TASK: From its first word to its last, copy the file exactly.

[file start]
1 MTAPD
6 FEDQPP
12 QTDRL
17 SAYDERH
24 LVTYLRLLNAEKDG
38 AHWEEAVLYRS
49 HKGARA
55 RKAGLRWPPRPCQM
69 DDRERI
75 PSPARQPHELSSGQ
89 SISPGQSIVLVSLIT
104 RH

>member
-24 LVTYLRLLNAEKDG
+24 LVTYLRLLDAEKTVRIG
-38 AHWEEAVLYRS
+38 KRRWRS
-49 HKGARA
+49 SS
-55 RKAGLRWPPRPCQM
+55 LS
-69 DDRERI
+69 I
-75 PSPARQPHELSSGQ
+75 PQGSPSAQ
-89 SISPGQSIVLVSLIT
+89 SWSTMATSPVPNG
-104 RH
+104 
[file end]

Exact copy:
1 MTAPD
6 FEDQPP
12 QTDRL
17 SAYDERH
24 LVTYLRLLNAEKDG
38 AHWEEAVLYRS
49 HKGARA
55 RKAGLRWPPRPCQM
69 DDRERI
75 PSPARQPHELSSGQ
89 SISPGQSIVLVSLIT
104 RH

>member
-24 LVTYLRLLNAEKDG
+24 LVTYLRLLDAEKTVRIG
-38 AHWEEAVLYRS
+38 KRRWRS
-49 HKGARA
+49 SS
-55 RKAGLRWPPRPCQM
+55 LS
-69 DDRERI
+69 I
-75 PSPARQPHELSSGQ
+75 PQGSPSAQ
-89 SISPGQSIVLVSLIT
+89 SWSTMATSPVPNG
-104 RH
+104 